Canadian planemaker Bombardier’s preliminary revenue and free cash flow results surpass analysts’ expectations amid the growing demand for business jets.
Montreal-based Bombardier now expects full-year revenue to come in at about US$6.9 billion, up from a prior outlook of about US$6.5 billion. In addition, the planemaker is taking steps to reduce the cost of its debt. Analysts on average expected the company to post annual revenue of US$6.56 billion, reported Reuters.
Planemakers globally struggled in 2022 to hike production amid supply chain and labor disruptions, as well as soaring inflation. However, Bombardier has managed to perform better than most. “Despite all the challenges that the supply chain is offering, we have been extremely proactive for the last two years and a half, managing the situation and we are looking forward with that confidence in terms of our deliveries,” said Eric Martel, CEO, Bombardier, in November 2022.
Following the announcement, Bombardier’s shares rose 4% in morning trade in Toronto. The company’s fourth-quarter and full-year 2022 results will be announced on Feb. 9.
Business jet makers have reported growing order backlogs due to persistent strong demand for private flying. The trend has benefited Bombardier, as its stock has risen about 31% in 2022, as has the stock of rivals Gulfstream, General Dynamics Corp and Textron Inc. However, private flying in North America is expected to slow down in 2023 after two years of record highs linked to the COVID-19 pandemic, according to WINGX’s forecast.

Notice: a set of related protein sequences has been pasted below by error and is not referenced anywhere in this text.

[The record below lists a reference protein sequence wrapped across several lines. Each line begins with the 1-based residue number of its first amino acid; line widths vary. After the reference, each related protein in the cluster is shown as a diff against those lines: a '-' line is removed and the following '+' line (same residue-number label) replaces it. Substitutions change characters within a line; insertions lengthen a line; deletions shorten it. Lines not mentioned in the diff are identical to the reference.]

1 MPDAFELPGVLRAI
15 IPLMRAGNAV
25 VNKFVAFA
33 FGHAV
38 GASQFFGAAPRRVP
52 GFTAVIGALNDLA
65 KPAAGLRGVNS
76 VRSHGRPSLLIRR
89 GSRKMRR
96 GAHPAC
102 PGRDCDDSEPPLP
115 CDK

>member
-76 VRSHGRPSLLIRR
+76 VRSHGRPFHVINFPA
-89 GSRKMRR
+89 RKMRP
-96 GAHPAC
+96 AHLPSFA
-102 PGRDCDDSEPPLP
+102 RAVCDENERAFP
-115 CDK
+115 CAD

Bombardier is present in Mexico, where it manufactures aeronautical components and complex systems for the Challenger and Global business jets in Queretaro, including the rear fuselage of the Global 7500 business jet, its flagship aircraft. In May 2021, Bombardier celebrated its 15-year anniversary of operations in Queretaro with the completion of the 100th rear fuselage.
The business jet maker recently announced that it will increase production of aerospace parts at its manufacturing facilities in Queretaro, positioning Mexico as a strategic hub for the company. The planemaker highlighted the plant’s highly qualified workforce and state-of-the-art technology capacities.
Boeing, Airbus Hit Back Over Criticism of Delivery Delays
The world’s largest planemakers defended themselves from criticism over delivery delays, after a Boeing executive said that increasing production after COVID-19 lockdowns was “not as easy as an on/off switch,” as reported by Reuters.
During a major industry conference, aircraft leasing firms hammered planemakers over delays. While Steven Udvar-Hazy, Executive Chairman, Air Lease, said they had “grossly misjudged” output, AerCap, one of Airbus’ largest customers, called the firm’s production targets “very ambitious.”